Claustrophobia is usually the result of an experience in an individual’s childhood. Examples include being shut into a pitch-black room and not being able to find the door/the light-switch, falling into a deep pool without knowing how to swim, getting separated from parents in a large crowd, being left alone in a vehicle, and crawling into a hole and not being able to find a way out. These types of situations can cause trauma at the time of the experience which can affect the child’s ability to deal with any subsequent situation rationally. If a child observes a parent or peer’s behavior to restricted areas they may develop the same fear. Additionally, there is also a theory that claustrophobia is a prepared phobia resulting from genetic predisposal to be afraid of things that are truly dangerous.
Treatment of Claustrophobia
- In Vivo Exposure: This is the most common and effective way to treat claustrophobia. This method slowly and progressively exposes the sufferer to small spaces while helping him/her deal with the associated fear and anxiety. For example, a claustrophobic individual would start by entering an elevator and work up to a MRI.
- Cognitive Behavioral Therapy (CBT): The goal of cognitive therapy is to modify distorted thoughts/misconceptions associated with irrational fear to decrease anxiety and avoidance of restrictive situations. For example, CBT would try to convince a claustrophobic that elevators are not dangerous but are useful in getting to a destination more efficiently.
- Medications: This type of therapy can help manage the anxiety symptoms; however it does not deal with the disorder itself. Medications are prescribed to control panic and reduce anticipatory anxiety associated with claustrophobia. Antidepressants can be helpful when the feelings of fear are severe and debilitating. Three specific antidepressants; Paxil, Effexor, and Zoloft have been approved by the FDA to treat phobias. Benzodiazepines; Valium, Xanax, Ativan, and Tranzene may be prescribed for severe anxiety. There is a strong potential for dependence on these medications, and should not be taken for longer than four months. Additionally, beta-blockers (cardiovascular drugs) may be prescribed to reduce the physical symptoms of anxiety such as palpitations, elevated blood pressure, and increased heart rate. They work by blocking the flow of adrenaline that occurs during anxiety. While beta blockers don’t affect the emotional symptoms of anxiety, they can control physical symptoms such as shaking hands or voice, sweating, and rapid heartbeat.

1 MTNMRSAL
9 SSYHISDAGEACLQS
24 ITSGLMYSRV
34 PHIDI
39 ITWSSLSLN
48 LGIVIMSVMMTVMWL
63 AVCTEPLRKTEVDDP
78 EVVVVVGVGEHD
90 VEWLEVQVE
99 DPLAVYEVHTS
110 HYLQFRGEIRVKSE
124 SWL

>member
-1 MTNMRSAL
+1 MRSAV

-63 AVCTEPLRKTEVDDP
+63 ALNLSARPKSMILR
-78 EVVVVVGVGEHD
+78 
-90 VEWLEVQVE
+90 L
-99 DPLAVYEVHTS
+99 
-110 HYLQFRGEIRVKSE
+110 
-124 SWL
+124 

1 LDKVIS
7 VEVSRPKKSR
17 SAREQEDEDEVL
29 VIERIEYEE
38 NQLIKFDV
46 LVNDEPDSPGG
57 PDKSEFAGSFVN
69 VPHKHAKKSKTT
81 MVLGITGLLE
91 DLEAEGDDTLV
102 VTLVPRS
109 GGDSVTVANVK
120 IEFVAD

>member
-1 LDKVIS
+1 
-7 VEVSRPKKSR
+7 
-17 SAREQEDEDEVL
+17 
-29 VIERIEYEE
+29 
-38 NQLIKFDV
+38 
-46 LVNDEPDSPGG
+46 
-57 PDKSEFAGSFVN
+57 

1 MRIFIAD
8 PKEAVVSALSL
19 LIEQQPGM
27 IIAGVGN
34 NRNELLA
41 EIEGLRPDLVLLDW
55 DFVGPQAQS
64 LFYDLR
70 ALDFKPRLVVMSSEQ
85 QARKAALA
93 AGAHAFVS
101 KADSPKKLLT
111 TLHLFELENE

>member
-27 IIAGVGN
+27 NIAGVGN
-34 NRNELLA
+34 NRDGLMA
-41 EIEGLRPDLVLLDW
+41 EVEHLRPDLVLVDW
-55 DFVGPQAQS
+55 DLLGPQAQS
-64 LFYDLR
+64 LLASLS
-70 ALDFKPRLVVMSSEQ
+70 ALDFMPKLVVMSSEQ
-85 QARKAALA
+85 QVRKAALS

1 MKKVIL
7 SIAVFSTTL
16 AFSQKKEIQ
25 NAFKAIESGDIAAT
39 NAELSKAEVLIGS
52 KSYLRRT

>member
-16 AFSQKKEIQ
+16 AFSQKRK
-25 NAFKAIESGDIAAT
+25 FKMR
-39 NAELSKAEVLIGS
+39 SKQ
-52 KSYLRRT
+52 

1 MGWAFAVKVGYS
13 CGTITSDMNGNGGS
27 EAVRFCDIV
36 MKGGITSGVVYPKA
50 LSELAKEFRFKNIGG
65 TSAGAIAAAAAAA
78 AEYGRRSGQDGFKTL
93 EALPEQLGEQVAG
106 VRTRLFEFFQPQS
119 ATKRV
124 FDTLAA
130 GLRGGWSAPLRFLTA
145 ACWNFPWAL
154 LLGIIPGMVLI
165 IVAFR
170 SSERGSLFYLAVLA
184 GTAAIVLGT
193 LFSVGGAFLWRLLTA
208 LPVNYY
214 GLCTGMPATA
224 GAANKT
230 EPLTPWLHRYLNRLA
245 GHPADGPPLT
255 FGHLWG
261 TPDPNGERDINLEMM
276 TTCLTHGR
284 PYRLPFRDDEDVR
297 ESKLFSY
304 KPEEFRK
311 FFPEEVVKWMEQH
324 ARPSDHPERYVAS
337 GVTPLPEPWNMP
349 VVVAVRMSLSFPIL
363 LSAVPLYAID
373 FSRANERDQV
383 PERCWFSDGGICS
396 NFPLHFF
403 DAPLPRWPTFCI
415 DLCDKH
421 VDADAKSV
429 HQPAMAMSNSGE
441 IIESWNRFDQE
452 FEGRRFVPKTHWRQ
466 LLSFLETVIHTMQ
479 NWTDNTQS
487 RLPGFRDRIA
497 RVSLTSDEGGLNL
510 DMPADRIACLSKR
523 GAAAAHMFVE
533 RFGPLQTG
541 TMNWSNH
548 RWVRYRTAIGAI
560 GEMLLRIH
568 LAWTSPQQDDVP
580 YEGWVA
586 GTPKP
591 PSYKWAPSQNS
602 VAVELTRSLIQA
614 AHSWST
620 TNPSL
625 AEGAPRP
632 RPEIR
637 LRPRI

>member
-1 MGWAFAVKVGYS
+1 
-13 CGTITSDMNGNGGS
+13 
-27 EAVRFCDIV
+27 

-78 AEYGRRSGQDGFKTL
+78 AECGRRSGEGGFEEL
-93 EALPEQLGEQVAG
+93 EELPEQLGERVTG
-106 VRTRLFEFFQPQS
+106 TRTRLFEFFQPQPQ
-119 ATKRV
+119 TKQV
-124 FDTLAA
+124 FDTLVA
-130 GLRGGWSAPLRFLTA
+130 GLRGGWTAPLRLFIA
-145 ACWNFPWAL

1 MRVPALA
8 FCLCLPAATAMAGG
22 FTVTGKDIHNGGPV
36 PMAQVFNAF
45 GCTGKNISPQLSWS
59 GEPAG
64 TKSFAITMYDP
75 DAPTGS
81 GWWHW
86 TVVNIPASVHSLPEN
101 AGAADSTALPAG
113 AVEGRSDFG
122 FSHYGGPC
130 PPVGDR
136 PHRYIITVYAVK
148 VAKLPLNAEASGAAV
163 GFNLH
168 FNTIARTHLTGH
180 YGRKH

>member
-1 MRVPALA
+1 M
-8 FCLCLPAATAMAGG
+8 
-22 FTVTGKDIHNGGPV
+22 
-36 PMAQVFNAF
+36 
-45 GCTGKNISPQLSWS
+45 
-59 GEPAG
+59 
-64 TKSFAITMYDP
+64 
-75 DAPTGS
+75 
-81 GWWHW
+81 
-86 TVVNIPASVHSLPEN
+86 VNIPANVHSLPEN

- Relaxation Exercises: Deep breathing, meditating and doing muscle relaxing exercises are effective at dealing with negative thoughts and anxiety.
- Alternative/Natural Medicine: There are a few natural products and homeopathic medicines that some patients say help them manage panic and anxiety.
- Hypnosis: Post hypnotic suggestions may also help claustrophobia.
Law Enforcement Tips
Congress enacted the ADA Amendments Act of 2008 to clarify its intent as to who is protected by the Americans with Disabilities Act of 1990. In enacting these amendments claustrophobia was listed as an ADA disability. There have been several lawsuits related to this issue with varying results. The bottom line for a LEO is to avoid heartache if possible. If an officer can safely modify your confinement procedures when told that a suspect has claustrophobia and/or is having a panic attack he/she should do so. Check on a claustrophobic detainee often; especially in your patrol car or a holding or jail cell.
How to Help Someone Having a Panic Attack
- Remember, a panic disorder may be caused by very real conditions, such as hypoglycemia, inner-ear infections, and even congenital heart defects. If uncertain about a person’s medical stability call for paramedic back-up. Ask the person to describe what they believe is causing them to have a panic attack. Individuals who experience panic attacks often feel as if they are having a heart attack or dying. It is important to determine as quickly as possible whether there is a real physical danger or medical emergency.
- Ascertain the individual if he/she is currently being treated by a medical professional for an anxiety disorder. He/she may be using prescription medications, combined with behavioral modification techniques to deal with panic attacks that may be helpful in the current situation.
- Avoid discrediting the reasons why someone is having a panic attack. Do not use phrases like "there's nothing to worry about" or "it's all in your head", this will make the person feel more isolated, exacerbating the situation. Try to remain empathetic.
- Stay with someone who is having a panic attack by staying with him for the duration of the episode (usually about ten minutes). Have the individual sit down and talk to him/her in a relaxed and calm manner.
- If the individual is transported to a corrections facility notify the staff of their condition. A trip to an emergency room is normally not necessary and may in fact make the situation worse.